She's hoping she won't have to wait until 2014 when the states will need to set up exchanges where the uninsured can shop, most with federal subsidies.

"I put off going to the eye doctor, and now I have added costs," she said. "The doctor told me I could go blind and I'm only 24 years old."

Since 2007, Maryland has moved to cover more low-income people, adding thousands of kids and their parents to the Medicaid rolls. Amid budget troubles, others have been left waiting for help, particularly those without children. Still more have seen their premiums skyrocket.

Gov. Martin O'Malley said Maryland expects a "net benefit" from the federal reform, with the state saving about $1 billion over 10 years. Still, John M. Colmers, Maryland health secretary, said O'Malley and the legislature will have to decide how much more coverage can be offered early.

O'Malley, who will join President Barack Obama at the bill signing, announced that a task force, led by Colmers and Lt. Gov. Anthony G. Brown, will analyze the national legislation and make recommendations.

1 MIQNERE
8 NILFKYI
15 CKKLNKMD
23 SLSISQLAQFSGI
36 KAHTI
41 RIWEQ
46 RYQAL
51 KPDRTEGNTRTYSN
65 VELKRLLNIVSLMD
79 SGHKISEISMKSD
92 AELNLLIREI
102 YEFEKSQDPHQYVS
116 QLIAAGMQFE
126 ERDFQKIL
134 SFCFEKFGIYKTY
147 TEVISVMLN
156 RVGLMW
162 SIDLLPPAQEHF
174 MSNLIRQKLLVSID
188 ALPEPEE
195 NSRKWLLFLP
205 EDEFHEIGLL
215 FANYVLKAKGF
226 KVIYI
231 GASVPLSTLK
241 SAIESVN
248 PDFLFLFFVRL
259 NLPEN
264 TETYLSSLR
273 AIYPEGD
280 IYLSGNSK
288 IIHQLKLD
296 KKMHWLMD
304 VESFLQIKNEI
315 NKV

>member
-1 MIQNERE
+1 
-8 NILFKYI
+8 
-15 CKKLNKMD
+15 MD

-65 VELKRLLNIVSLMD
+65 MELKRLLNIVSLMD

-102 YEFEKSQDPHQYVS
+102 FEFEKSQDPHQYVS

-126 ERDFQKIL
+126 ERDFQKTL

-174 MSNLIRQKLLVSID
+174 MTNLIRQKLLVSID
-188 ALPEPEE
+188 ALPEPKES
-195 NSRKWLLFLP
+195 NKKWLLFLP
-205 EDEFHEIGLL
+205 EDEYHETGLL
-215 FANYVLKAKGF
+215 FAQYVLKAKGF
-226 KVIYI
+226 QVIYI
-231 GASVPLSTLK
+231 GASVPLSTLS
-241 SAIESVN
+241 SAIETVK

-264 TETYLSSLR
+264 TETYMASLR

For a city like Baltimore, which has a high rate of uninsured, the legislation's impact would be "huge," said Kathleen Westcoat, president of Baltimore HealthCare Access, a quasi-public agency that links low-income people with Medicaid.

Of the 600,000 Marylanders who would be covered under the federal legislation, about half would qualify for Medicaid coverage, and half for subsidies to purchase insurance, according to the group's analysis.

To add more people to the rolls, the pro-reform Maryland Citizens' Health Initiative has advocated increasing the alcohol tax, a political nonstarter for years.

Vincent DeMarco, president of the group, said if the state would pass a new dime-a-drink tax next year, coverage could be extended to 100,000 more people.